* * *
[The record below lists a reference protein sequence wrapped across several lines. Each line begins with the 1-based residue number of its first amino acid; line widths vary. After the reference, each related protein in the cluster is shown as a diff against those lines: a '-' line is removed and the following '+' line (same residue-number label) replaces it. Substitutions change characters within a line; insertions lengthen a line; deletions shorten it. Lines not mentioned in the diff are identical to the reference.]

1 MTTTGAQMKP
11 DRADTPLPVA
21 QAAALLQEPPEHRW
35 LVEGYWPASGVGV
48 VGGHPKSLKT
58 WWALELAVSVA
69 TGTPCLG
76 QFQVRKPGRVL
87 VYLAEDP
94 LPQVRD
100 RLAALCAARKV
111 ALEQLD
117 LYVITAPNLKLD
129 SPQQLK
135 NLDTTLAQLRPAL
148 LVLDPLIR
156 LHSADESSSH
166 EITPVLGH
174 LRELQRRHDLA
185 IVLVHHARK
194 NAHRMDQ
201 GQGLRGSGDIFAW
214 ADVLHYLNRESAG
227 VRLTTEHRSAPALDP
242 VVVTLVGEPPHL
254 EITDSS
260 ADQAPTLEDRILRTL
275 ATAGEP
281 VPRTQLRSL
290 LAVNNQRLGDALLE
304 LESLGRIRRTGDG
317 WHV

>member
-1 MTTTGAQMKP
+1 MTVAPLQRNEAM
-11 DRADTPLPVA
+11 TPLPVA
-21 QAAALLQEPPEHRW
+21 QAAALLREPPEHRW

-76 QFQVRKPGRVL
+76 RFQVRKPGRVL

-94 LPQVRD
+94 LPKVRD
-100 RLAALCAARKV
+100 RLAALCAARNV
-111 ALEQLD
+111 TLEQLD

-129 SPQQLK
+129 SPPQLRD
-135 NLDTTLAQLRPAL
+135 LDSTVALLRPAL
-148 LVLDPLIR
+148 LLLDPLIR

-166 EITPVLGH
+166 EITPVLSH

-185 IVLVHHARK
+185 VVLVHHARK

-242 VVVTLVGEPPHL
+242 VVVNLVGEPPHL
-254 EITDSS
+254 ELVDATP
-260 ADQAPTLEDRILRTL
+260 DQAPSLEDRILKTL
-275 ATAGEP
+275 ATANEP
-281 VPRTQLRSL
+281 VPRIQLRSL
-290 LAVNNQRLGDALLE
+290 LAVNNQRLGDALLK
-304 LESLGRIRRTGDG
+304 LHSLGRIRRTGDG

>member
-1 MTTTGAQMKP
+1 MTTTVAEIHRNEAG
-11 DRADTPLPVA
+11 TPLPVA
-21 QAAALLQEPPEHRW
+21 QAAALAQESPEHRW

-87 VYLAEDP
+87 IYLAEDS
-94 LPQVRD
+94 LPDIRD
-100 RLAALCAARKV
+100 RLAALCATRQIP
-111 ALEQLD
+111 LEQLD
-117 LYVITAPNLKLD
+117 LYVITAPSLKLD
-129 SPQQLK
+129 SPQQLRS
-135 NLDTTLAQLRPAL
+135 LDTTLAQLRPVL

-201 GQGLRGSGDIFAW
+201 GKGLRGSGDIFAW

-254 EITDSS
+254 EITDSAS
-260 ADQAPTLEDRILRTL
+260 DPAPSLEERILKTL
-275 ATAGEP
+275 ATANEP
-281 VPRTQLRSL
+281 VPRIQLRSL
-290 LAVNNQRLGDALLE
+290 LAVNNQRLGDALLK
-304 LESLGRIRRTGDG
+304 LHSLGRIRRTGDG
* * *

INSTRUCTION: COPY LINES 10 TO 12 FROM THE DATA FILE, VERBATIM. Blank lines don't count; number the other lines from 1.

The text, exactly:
87 VYLAEDP
94 LPQVRD
100 RLAALCAARKV